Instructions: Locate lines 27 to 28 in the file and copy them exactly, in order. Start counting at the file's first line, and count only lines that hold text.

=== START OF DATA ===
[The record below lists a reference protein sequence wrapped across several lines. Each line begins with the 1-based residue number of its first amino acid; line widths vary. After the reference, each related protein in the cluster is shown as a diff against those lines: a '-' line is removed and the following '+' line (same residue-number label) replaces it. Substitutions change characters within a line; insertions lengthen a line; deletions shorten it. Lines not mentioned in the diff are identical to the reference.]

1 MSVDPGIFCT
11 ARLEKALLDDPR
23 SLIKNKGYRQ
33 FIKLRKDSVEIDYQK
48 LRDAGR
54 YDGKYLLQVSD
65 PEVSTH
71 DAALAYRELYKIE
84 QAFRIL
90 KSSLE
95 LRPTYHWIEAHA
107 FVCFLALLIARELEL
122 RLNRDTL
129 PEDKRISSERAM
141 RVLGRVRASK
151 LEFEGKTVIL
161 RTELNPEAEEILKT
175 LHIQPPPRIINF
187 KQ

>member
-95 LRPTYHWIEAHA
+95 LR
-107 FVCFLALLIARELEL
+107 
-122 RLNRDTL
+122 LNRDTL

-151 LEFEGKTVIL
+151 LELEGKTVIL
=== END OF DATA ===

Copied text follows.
+122 LNRDTL

-151 LEFEGKTVIL